Cash & Liquidity Management

Question Answered: Payments innovation

Published: Jul 2016

This month’s question

“What are the drivers of change in the payments landscape? There is a lot of talk about innovation, but what does it mean for corporate treasury?”

Wim Raymaekers, Head of Banking Market and programme manager of the global payments innovation initiative, SWIFT

Wim Raymaekers

Head of Banking Market and programme manager of the global payments innovation initiative

Financial institutions today are feeling increasingly under pressure, trying to deal with multiple regulations and financial crime compliance obligations while needing to ensure that their technology and operations are optimised for efficiency. This leaves little remaining budget for innovation, and yet without innovating, firms will lose out to new, faster entrants that are riding the wave of the new consumer demand for near real-time, transparent and seamless applications.

In this rapidly evolving environment, corporate customers require more from their cross-border payments experience. Today, when a corporate treasurer sends a request for a cross-border transaction to his bank, he typically has no sight on what actually happens with that demand, often creating a source of potential discussion and frustration between seller and supplier with respect to effective payment reception and related costs.

Recognising this situation, SWIFT has united nearly 60 of the world’s largest transaction banks to work on an innovative solution – the global payments innovation initiative.

The initiative will allow corporate treasurers to benefit from the same day use of funds, track payments from start to finish in real time, have full transparency of fees, as well as significantly improving reconciliation between payments and invoices through richer and unaltered payment information. All using the same platform they have in place today, allowing them to grow their international business, improve supplier relationships, and achieve greater treasury efficiencies.

The banks involved in the initiative have already agreed on a first service level agreement (SLA) that will enable corporates to enjoy cross-border payments with greater speed, transparency and predictability – a service that is being piloted this year and will go live in 2017.

In the longer term, the initiative is building a vision for the future of cross-border payments in conjunction with its member banks. As part of this, SWIFT is devoting significant resources to instigate the opportunities and challenges of deploying blockchain, and distributed ledger technologies more broadly, on our platform. While the initiative aims to first make improvements based on the existing infrastructures, in parallel, we are also building a roadmap on the adoption of new technologies in order to ensure corporate customers receive the best possible payments experience in the near future.

Innovation is not only about creating a revolutionary new technology or business process, it is also about driving adoption to make real world change. SWIFT is ideally placed to support the community in working more effectively together to find common solutions that meet business expectations and satisfy regulatory realities.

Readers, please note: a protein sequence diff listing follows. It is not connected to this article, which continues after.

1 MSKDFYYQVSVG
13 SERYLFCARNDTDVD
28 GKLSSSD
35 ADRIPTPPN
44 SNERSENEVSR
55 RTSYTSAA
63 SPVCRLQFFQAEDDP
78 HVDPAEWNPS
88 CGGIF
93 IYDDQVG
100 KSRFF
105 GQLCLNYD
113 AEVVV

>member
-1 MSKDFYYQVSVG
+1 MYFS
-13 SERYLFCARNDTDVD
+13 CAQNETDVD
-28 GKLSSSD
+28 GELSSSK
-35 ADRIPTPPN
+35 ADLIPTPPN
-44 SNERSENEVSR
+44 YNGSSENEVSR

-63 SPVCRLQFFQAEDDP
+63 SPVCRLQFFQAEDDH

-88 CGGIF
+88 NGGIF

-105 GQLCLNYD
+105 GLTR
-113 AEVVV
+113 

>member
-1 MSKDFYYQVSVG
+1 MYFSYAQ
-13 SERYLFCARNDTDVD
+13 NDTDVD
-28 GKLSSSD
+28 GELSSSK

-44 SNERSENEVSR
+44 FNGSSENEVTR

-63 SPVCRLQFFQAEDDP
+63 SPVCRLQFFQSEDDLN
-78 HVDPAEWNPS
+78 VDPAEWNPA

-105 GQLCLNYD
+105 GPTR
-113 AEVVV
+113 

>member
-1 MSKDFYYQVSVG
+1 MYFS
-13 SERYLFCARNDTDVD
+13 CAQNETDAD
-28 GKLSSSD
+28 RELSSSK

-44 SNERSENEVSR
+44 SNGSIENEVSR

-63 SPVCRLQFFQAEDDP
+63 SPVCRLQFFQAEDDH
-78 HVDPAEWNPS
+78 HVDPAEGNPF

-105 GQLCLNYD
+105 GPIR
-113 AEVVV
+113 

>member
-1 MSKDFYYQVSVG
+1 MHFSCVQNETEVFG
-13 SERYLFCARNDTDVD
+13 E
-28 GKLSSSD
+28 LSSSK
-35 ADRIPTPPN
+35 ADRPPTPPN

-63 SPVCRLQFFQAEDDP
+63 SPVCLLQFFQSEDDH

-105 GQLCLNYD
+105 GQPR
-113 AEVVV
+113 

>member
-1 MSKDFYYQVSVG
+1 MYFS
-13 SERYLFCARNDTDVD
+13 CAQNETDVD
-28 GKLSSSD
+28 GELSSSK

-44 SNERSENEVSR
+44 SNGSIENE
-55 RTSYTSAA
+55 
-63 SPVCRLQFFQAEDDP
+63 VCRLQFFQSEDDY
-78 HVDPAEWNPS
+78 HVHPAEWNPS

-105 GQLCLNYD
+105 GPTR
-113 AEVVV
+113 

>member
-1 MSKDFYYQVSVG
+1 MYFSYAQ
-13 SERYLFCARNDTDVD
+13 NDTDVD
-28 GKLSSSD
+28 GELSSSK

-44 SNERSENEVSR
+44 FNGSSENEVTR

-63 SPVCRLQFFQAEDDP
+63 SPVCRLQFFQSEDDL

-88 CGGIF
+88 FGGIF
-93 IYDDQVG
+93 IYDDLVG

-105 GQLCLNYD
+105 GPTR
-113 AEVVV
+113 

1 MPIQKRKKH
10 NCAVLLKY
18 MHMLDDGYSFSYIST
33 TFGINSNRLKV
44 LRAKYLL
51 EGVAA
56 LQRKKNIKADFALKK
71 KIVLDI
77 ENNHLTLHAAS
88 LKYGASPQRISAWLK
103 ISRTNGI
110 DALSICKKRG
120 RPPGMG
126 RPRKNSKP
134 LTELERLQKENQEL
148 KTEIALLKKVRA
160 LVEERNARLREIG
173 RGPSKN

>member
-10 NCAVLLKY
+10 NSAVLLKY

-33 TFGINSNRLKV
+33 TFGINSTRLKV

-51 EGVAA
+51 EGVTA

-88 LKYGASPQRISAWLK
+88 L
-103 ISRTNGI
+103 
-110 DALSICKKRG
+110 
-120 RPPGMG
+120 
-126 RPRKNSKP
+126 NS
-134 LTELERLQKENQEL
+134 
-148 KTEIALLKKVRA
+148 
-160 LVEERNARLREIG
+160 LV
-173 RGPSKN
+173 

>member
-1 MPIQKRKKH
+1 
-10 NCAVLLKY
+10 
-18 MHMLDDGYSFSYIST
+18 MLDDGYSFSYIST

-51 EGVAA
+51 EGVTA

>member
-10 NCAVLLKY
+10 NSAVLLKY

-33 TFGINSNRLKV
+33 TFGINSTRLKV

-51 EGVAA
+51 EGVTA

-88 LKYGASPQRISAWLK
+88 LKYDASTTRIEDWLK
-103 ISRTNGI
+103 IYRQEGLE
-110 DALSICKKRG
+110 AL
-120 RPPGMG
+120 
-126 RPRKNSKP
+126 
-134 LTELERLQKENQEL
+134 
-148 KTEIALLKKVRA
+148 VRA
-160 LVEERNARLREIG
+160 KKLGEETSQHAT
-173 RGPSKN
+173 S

Natalie Willems-Rosman, Head of Payments, GTS EMEA, Bank of America Merrill Lynch

Natalie Willems-Rosman

Head of Payments, GTS EMEA
Bank of America Merrill Lynch

For decades, the way in which cross-border payments are made has barely changed, yet over recent years, there has been a wave of innovations across the payments landscape. We see three key drivers: globalisation, changing user needs and increased competition.

Globalisation is boosting the number of consumers with buying power. This increases global commerce and therefore cross-border payments, which in turn creates a demand for faster, less expensive and more reliable cross-currency payment options. Between 2010 and 2013, annual cross-border payments increased by 14%; yet between 2008 and 2013, the average value of cross border payments dropped by 25%1. As the world becomes increasingly interconnected, this is a trend we expect to continue.

User needs are changing, particularly amongst the millennial generation, who, it is predicted, will comprise 75% of the global workforce by 2025. This generation has grown up with mobile devices and a willingness to try new technologies. They are also an ‘immediate’ group, demanding that things be arranged instantly and at a reasonable cost. This is directly driving the adoption of new technologies such as blockchain and creating a demand for greater transparency of cross-border payments.

Lastly, the rise of fintechs has led to increased competition in the payments space, and today we see banks under pressure to invest in new technologies and partner in innovative ways to remain competitive. Yet while technology is developing faster today than at any time in history, we’re still not seeing rapid adoption by the corporate world, despite the many benefits, including those listed below, on offer:

  • As payments continue to migrate to instant schemes, corporates gain more flexibility and better optimisation of their working capital.
  • Payments which currently go from bank account to bank account, will be able to use e- or mobile wallets, and this creates further opportunities to reach new customers.
  • New payment mechanisms such as blockchain and XML have the ability to carry more data which will improve reconciliation.

With today’s rapid pace of technological change, none of this is far away – but to get there, much work still has to be done by the wider industry to ensure that the changing needs of corporate treasury can be achieved. That is where most of the conversation is now taking place. There’s no doubt that we are in exciting times, and one thing is certain – the next five years will bring with it more capabilities than we have seen in the past decade.